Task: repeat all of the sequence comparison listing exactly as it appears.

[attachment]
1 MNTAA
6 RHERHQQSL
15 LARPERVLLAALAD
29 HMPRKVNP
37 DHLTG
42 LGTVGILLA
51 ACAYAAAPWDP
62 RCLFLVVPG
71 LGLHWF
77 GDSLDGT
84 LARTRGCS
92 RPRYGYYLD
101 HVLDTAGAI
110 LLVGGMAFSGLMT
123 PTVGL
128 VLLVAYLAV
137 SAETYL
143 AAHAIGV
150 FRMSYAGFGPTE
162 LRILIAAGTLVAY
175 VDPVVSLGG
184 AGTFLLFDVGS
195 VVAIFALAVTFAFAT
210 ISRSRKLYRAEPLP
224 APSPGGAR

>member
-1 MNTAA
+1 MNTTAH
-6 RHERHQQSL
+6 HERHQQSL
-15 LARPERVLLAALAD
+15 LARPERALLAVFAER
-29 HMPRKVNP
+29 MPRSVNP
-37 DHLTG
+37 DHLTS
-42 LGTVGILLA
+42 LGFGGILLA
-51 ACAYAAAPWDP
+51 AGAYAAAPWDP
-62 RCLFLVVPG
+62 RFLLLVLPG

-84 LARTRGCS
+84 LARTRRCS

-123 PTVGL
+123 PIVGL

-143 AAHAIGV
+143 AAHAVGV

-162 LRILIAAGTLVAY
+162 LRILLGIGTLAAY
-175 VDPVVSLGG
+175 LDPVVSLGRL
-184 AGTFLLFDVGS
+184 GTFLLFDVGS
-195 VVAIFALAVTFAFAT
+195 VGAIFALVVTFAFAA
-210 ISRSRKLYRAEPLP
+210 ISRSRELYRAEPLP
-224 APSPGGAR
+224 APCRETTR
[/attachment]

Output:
1 MNTAA
6 RHERHQQSL
15 LARPERVLLAALAD
29 HMPRKVNP
37 DHLTG
42 LGTVGILLA
51 ACAYAAAPWDP
62 RCLFLVVPG
71 LGLHWF
77 GDSLDGT
84 LARTRGCS
92 RPRYGYYLD
101 HVLDTAGAI
110 LLVGGMAFSGLMT
123 PTVGL
128 VLLVAYLAV
137 SAETYL
143 AAHAIGV
150 FRMSYAGFGPTE
162 LRILIAAGTLVAY
175 VDPVVSLGG
184 AGTFLLFDVGS
195 VVAIFALAVTFAFAT
210 ISRSRKLYRAEPLP
224 APSPGGAR

>member
-1 MNTAA
+1 MNTTAH
-6 RHERHQQSL
+6 HERHQQSL
-15 LARPERVLLAALAD
+15 LARPERALLAVFAER
-29 HMPRKVNP
+29 MPRSVNP
-37 DHLTG
+37 DHLTS
-42 LGTVGILLA
+42 LGFGGILLA
-51 ACAYAAAPWDP
+51 AGAYAAAPWDP
-62 RCLFLVVPG
+62 RFLLLVLPG

-84 LARTRGCS
+84 LARTRRCS

-123 PTVGL
+123 PIVGL

-143 AAHAIGV
+143 AAHAVGV

-162 LRILIAAGTLVAY
+162 LRILLGIGTLAAY
-175 VDPVVSLGG
+175 LDPVVSLGRL
-184 AGTFLLFDVGS
+184 GTFLLFDVGS
-195 VVAIFALAVTFAFAT
+195 VGAIFALVVTFAFAA
-210 ISRSRKLYRAEPLP
+210 ISRSRELYRAEPLP
-224 APSPGGAR
+224 APCRETTR